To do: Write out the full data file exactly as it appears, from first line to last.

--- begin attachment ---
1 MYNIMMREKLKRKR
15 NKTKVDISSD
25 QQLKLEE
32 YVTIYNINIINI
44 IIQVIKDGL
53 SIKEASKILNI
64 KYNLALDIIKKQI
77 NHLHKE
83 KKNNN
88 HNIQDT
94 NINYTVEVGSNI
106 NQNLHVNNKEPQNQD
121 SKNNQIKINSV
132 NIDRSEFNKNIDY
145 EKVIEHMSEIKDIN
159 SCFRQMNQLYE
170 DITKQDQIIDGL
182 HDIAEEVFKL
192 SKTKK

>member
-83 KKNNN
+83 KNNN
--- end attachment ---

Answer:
1 MYNIMMREKLKRKR
15 NKTKVDISSD
25 QQLKLEE
32 YVTIYNINIINI
44 IIQVIKDGL
53 SIKEASKILNI
64 KYNLALDIIKKQI
77 NHLHKE
83 KKNNN
88 HNIQDT
94 NINYTVEVGSNI
106 NQNLHVNNKEPQNQD
121 SKNNQIKINSV
132 NIDRSEFNKNIDY
145 EKVIEHMSEIKDIN
159 SCFRQMNQLYE
170 DITKQDQIIDGL
182 HDIAEEVFKL
192 SKTKK

>member
-83 KKNNN
+83 KNNN